“There’s a four-step process to starting a fast if you’re a novice, and the first three steps involve food.”
Sounds pretty simple, right? Not so fast. They key to fasting, particularly for women, is knowing when and how – and this all comes down to knowing your hormones. “One thing every woman should realise is just how unique she is,” says Dr Pelz. “It’s about understanding your hormonal needs, and that, if you’re cycling, you’re going to have times when you’re incredibly hungry, because progesterone is coming in, and you’re going to have times where you’re not hungry at all. You’re going to have times of the month when you crave carbs, and other times, you don’t. There’s an ebb and flow for women specifically, by the sheer fact that we’re going to crave different things at different parts of our cycle.
“For menopausal women, it’s the same thing. As our hormones are declining, we also have to take into consideration that the impact is changing, not just our menstrual cycle, but our behaviours, and even our organs. There are oestrogen receptors throughout the whole body, so when you don’t have oestrogen, all organs are going to work differently. If you just look at the fact that time-of-life and time-of-month are going to make it so that we are truly unique, then we need to stop fasting like men. And we even have to stop fasting like our female friendships. But most importantly, we need to start listening to our hormones”
The Role Hormones Play
But herein lies the rub. “We currently have a huge hormonal literacy issue,” explains Dr Pelz. “Doctors don’t understand them, women don’t understand them, we don’t even talk about them. Yet, if you look at what a hormone does, it actually tells the cell how to perform. Your hormones are directing your cells. Yet, when you walk into your doctor’s office, for some bizarre reason, your hormones aren’t taken into consideration. This is a huge problem.
“Let me give you three examples, and the first one is this: during the front half of our menstrual cycle, cholesterol naturally goes up. So, when a woman walks into a doctor’s office and gets a high cholesterol reading, she might get put on a statin (a cholesterol-lowering drug). But did her doctor ask her where she was in her cycle before he or she put her on that statin? I doubt it.
“Your hormones are directing your cells. Yet, when you walk into your doctor’s office, for some bizarre reason, your hormones aren’t taken into consideration.”
“The second one that’s really interesting, and I write about this in Fast Like A Girl, is that we know glucose goes up the week before our period, and that we become more insulin-resistant. But if I walk into a doctor’s office and do a blood test, and my fasting glucose is 100, and maybe my fasting insulin is over five, and really, really high, the doctor is going to shame me and tell me I need to start working on my metabolic health and eating differently. But has the doctor asked where I am in my cycle? Again, probably not. And the third one, which just blows my mind, is the way oestrogen affects trauma.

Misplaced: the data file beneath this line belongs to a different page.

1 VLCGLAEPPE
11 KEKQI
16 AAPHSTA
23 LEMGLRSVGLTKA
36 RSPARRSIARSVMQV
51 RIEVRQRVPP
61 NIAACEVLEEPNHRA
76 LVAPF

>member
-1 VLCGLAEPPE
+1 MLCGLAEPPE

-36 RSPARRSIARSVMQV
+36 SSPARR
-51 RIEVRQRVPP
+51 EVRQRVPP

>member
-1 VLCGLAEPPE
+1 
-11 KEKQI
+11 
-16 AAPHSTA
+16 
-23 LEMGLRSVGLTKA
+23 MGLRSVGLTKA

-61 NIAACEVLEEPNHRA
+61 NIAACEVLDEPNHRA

“So, if a trauma happens to a woman at a time that oestrogen is lower, which is right after ovulation, and when she starts bleeding, because she doesn’t have oestrogen to protect her brain, that particular trauma is actually going to stick in her brain in a more intense way, than if that same trauma happened when oestrogen was high. I read a statistic the other day that 70% of the divorces after the age of 40 are initiated by women, and that is largely because the trauma that’s happening in her life is causing a deeper impact on her brain because she doesn’t have as much oestrogen as she had in her 20s. These are the conversations we need to crack open.”
And there’s an art to these kinds of conversations. “We’ve been living in a patriarchal society that has been very linear; very black and white. That’s why I want to bring the feminine back into our healthcare system. The feminine says that I can crave carbs, and be really hungry, and that’s okay because I’m building progesterone. And the next day, I’m not hungry at all, and I want to fast a little longer, and that’s okay because oestrogen wants me to do that.”
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Be Your Own Experiment
Dr Pelz calls this the ‘N-of-1’: “We should be our own human experiment – we need to get back in touch with the natural rhythms of our bodies,” she explains. “Our job becomes getting to know the personality of our hormones, so that we can decide what tool we’re pulling out according to what our hormonal needs are.